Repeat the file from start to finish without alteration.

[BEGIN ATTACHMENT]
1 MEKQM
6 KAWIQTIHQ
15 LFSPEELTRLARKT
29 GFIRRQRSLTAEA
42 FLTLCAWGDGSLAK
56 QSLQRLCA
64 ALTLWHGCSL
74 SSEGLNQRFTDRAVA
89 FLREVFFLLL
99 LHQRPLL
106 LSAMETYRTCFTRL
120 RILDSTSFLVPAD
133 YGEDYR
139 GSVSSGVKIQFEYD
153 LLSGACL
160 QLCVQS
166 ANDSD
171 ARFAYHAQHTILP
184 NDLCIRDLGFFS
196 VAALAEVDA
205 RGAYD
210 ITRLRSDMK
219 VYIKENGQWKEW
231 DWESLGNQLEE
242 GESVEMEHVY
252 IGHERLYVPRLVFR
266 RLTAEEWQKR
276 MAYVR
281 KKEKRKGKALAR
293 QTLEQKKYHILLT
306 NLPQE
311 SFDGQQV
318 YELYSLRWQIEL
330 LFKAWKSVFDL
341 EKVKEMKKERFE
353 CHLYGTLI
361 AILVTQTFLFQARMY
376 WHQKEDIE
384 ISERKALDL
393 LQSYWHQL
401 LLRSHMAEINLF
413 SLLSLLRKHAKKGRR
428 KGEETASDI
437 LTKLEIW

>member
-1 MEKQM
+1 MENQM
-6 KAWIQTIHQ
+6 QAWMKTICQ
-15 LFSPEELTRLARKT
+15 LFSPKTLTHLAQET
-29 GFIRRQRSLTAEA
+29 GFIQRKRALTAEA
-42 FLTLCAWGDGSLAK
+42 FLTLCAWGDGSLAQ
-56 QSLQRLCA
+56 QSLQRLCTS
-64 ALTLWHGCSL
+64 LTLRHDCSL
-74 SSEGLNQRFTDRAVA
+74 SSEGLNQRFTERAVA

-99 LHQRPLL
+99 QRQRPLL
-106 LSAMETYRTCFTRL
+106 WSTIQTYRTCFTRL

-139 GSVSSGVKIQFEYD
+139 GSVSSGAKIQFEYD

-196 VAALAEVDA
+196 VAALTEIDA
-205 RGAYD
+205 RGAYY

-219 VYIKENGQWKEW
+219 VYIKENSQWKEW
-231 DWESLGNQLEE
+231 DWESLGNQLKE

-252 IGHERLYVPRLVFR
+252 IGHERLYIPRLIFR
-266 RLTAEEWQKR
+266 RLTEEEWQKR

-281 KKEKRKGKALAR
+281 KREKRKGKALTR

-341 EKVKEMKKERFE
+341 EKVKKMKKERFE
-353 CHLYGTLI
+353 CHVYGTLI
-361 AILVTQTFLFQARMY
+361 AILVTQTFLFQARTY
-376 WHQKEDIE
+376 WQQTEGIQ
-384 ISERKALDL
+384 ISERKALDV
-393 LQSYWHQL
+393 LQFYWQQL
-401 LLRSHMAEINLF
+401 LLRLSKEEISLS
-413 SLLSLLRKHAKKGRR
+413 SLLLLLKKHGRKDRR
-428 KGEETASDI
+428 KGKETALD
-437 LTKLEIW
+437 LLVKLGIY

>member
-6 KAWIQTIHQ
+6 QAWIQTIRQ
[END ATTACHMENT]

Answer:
1 MEKQM
6 KAWIQTIHQ
15 LFSPEELTRLARKT
29 GFIRRQRSLTAEA
42 FLTLCAWGDGSLAK
56 QSLQRLCA
64 ALTLWHGCSL
74 SSEGLNQRFTDRAVA
89 FLREVFFLLL
99 LHQRPLL
106 LSAMETYRTCFTRL
120 RILDSTSFLVPAD
133 YGEDYR
139 GSVSSGVKIQFEYD
153 LLSGACL
160 QLCVQS
166 ANDSD
171 ARFAYHAQHTILP
184 NDLCIRDLGFFS
196 VAALAEVDA
205 RGAYD
210 ITRLRSDMK
219 VYIKENGQWKEW
231 DWESLGNQLEE
242 GESVEMEHVY
252 IGHERLYVPRLVFR
266 RLTAEEWQKR
276 MAYVR
281 KKEKRKGKALAR
293 QTLEQKKYHILLT
306 NLPQE
311 SFDGQQV
318 YELYSLRWQIEL
330 LFKAWKSVFDL
341 EKVKEMKKERFE
353 CHLYGTLI
361 AILVTQTFLFQARMY
376 WHQKEDIE
384 ISERKALDL
393 LQSYWHQL
401 LLRSHMAEINLF
413 SLLSLLRKHAKKGRR
428 KGEETASDI
437 LTKLEIW

>member
-1 MEKQM
+1 MENQM
-6 KAWIQTIHQ
+6 QAWMKTICQ
-15 LFSPEELTRLARKT
+15 LFSPKTLTHLAQET
-29 GFIRRQRSLTAEA
+29 GFIQRKRALTAEA
-42 FLTLCAWGDGSLAK
+42 FLTLCAWGDGSLAQ
-56 QSLQRLCA
+56 QSLQRLCTS
-64 ALTLWHGCSL
+64 LTLRHDCSL
-74 SSEGLNQRFTDRAVA
+74 SSEGLNQRFTERAVA

-99 LHQRPLL
+99 QRQRPLL
-106 LSAMETYRTCFTRL
+106 WSTIQTYRTCFTRL

-139 GSVSSGVKIQFEYD
+139 GSVSSGAKIQFEYD

-196 VAALAEVDA
+196 VAALTEIDA
-205 RGAYD
+205 RGAYY

-219 VYIKENGQWKEW
+219 VYIKENSQWKEW
-231 DWESLGNQLEE
+231 DWESLGNQLKE

-252 IGHERLYVPRLVFR
+252 IGHERLYIPRLIFR
-266 RLTAEEWQKR
+266 RLTEEEWQKR

-281 KKEKRKGKALAR
+281 KREKRKGKALTR

-341 EKVKEMKKERFE
+341 EKVKKMKKERFE
-353 CHLYGTLI
+353 CHVYGTLI
-361 AILVTQTFLFQARMY
+361 AILVTQTFLFQARTY
-376 WHQKEDIE
+376 WQQTEGIQ
-384 ISERKALDL
+384 ISERKALDV
-393 LQSYWHQL
+393 LQFYWQQL
-401 LLRSHMAEINLF
+401 LLRLSKEEISLS
-413 SLLSLLRKHAKKGRR
+413 SLLLLLKKHGRKDRR
-428 KGEETASDI
+428 KGKETALD
-437 LTKLEIW
+437 LLVKLGIY

>member
-6 KAWIQTIHQ
+6 QAWIQTIRQ